Following the political philosophers Carl Schmitt and Giorgio Agamben, Gessen warns Harper's readers about the potential for a "state of exception" during the War on Terror. Created as a concept and promoted by the pro-Nazi Schmitt and repackaged as menace by Agamben in our time, the idea of the "state of exception" is that during an emergency (real or fake) the "sovereign" has the power to declare that old rules no longer apply and make new rules. In Gessen's summary, it is less a slippery slope than a cartoon snowball deliberately sent rolling down the mountain. "The emergency enables a quantum leap: The sovereign has to have enough power to declare a state of exception, and then by the declaration he acquires far greater, unchecked power. That is what makes the change irreversible, and the state of exception permanent." In practice, Gessen implies, the state of exception is the rationale for a dictatorship that is the sovereign's real goal, while the emergency only provides the pretext. For Hitler, the Reichstag fire, whether the work of Nazi arsonists or the lone nut actually convicted, justified a state of exception under which he consolidated his dictatorship. For Putin, as far as Gessen is concerned, the 1999 bombings provided a similar pretext. In the 21st century U.S., she claims, the pretext already exists thanks to 9/11. The state of exception was already called into being by George W. Bush, and was perpetuated by Barack Obama, both violating a 1976 law requiring Congress to confirm a state of emergency within six months of a presidential declaration. Gessen is compelled to compliment the last two presidents on their "restraint" for "not utiliz[ing] some of the more extreme possibilities of the state of emergency,' but worries that the current President will show no such restraint.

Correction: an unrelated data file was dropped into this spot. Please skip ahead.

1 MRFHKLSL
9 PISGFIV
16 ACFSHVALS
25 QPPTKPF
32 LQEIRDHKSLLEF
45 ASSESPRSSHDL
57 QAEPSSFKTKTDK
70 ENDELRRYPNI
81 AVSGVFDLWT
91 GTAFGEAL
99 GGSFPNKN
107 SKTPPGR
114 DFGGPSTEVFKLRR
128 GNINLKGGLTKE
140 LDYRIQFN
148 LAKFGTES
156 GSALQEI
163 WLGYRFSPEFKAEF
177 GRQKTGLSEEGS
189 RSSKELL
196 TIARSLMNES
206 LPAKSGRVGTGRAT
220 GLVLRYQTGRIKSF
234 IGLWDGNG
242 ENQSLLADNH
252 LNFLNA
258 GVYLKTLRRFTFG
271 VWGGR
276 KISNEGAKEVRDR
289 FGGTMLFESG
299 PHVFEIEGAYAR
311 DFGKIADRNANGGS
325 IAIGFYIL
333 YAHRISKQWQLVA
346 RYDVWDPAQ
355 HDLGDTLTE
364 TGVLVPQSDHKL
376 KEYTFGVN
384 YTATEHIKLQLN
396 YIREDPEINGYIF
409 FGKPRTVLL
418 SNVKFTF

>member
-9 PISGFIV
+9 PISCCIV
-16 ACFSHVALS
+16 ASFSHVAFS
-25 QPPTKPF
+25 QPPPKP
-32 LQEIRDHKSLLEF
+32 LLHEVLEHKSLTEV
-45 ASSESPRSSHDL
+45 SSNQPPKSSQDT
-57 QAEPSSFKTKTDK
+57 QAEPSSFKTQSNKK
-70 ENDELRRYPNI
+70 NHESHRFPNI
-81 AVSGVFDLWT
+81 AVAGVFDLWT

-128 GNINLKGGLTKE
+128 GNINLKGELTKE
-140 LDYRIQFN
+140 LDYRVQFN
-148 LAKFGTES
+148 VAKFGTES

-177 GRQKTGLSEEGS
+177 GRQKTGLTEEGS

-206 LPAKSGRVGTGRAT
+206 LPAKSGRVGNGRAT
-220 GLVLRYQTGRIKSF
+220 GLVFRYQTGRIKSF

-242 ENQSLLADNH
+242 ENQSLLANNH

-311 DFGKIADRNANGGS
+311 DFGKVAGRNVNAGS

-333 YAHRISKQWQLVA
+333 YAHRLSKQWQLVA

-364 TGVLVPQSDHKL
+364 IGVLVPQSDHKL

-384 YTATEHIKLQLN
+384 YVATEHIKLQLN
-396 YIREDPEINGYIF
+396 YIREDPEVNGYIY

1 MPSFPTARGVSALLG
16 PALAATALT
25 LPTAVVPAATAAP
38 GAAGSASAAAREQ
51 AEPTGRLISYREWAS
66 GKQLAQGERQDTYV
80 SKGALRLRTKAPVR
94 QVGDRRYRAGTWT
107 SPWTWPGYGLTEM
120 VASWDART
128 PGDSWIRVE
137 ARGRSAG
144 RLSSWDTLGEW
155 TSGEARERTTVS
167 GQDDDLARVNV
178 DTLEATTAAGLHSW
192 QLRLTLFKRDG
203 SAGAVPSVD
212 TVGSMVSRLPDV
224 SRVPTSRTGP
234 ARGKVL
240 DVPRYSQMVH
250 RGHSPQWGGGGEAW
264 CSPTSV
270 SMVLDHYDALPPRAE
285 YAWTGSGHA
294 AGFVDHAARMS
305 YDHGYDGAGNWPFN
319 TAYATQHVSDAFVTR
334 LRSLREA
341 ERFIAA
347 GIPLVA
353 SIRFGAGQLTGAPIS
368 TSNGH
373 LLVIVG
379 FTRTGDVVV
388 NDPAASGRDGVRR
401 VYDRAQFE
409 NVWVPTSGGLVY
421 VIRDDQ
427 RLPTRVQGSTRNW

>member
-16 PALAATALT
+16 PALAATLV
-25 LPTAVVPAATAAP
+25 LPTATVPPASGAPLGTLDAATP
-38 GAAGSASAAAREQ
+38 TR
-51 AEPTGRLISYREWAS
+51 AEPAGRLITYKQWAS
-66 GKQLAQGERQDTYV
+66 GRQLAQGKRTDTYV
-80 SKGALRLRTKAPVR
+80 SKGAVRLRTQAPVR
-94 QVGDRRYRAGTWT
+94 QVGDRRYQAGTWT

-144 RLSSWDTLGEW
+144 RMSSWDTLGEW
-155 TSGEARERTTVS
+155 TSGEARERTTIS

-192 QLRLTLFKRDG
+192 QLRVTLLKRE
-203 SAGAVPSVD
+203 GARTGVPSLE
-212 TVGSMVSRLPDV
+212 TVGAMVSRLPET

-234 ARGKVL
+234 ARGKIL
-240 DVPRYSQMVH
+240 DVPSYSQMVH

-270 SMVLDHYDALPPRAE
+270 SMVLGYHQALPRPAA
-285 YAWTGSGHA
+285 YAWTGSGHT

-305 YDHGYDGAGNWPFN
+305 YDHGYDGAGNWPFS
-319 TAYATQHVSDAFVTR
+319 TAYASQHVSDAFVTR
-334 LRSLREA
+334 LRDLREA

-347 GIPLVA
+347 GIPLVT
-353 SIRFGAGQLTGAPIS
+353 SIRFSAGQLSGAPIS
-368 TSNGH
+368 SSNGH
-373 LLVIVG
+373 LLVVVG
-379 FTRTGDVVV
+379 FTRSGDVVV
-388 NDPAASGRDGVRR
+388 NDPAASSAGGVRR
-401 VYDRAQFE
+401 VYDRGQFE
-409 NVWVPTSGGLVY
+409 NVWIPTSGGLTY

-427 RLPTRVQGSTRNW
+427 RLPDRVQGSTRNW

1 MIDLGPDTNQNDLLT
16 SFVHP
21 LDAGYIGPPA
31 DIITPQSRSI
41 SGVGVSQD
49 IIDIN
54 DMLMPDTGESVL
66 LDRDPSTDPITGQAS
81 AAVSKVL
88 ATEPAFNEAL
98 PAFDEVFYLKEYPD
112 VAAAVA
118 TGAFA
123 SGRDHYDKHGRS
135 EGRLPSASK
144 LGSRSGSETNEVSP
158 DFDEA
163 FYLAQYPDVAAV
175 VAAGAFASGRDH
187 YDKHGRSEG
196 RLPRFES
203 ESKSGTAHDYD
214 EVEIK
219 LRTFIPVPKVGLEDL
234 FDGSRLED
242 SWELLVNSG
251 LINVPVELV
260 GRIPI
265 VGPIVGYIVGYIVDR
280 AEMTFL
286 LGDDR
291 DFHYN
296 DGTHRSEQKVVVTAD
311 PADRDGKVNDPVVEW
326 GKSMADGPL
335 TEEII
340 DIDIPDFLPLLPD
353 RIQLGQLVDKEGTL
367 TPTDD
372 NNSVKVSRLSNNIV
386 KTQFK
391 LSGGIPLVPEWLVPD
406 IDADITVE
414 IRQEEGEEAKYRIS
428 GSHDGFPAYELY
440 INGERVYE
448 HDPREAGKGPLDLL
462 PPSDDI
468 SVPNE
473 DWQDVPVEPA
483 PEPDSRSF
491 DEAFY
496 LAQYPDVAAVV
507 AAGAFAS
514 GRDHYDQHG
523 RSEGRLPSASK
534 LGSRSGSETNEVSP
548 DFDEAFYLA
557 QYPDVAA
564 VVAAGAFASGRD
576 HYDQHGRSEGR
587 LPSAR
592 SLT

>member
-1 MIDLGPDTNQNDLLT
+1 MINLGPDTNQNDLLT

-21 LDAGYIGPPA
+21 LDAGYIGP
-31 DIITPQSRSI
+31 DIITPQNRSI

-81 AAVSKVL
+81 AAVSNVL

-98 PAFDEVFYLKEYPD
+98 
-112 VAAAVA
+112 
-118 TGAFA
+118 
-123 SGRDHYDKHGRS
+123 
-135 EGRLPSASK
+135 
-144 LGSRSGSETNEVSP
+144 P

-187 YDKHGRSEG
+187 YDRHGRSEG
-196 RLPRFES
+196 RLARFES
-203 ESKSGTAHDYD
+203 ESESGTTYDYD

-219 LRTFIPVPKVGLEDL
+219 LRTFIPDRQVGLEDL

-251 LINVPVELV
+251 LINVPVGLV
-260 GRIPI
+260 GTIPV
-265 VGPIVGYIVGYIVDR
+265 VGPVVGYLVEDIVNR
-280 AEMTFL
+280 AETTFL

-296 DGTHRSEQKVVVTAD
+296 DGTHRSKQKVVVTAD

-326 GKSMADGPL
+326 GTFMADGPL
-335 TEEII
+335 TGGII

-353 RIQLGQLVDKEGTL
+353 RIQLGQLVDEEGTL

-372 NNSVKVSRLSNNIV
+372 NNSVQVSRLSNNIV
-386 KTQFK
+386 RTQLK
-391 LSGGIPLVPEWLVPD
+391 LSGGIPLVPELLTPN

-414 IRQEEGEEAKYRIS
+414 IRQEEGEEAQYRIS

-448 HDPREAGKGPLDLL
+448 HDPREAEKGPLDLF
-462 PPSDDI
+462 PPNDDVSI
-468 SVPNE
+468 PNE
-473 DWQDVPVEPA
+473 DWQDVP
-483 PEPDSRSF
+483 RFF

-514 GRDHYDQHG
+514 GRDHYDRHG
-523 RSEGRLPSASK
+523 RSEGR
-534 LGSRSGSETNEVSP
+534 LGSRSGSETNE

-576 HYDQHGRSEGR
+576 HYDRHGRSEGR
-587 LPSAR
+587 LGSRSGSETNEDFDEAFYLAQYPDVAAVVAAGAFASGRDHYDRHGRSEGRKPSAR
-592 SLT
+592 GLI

What, then, is exceptional about Donald Trump? Gessen claims that "he has already shown that he can deftly use the coercive power of the state being at war." Her evidence for this hardly seems to justify her dire warning. "During his first address to a joint session of Congress, Trump orchestrated more than two minutes of applause for the widow of a fallen Navy SEAL," she writes. Perhaps she has spent too much time covering Russia, if she doesn't know that presidents since Reagan have practiced this sort of "naked cynicism that left no one in the audience any choice but to stand and applaud" by suing soldiers or their survivors as props for applause lines. She sees something extra and sinister, however, in the fact that the Breitbart web site "falsely claimed that several top Democrats had refused to" applaud. To Gessen, "This was a preview of the coercion by national unity that we talk about when we talk about the Reichstag fire." My hunch, however, is that you probably can find evidence of Fox News or radio talkers making similar charges against "unpatriotic" Democrats during the Bush administration.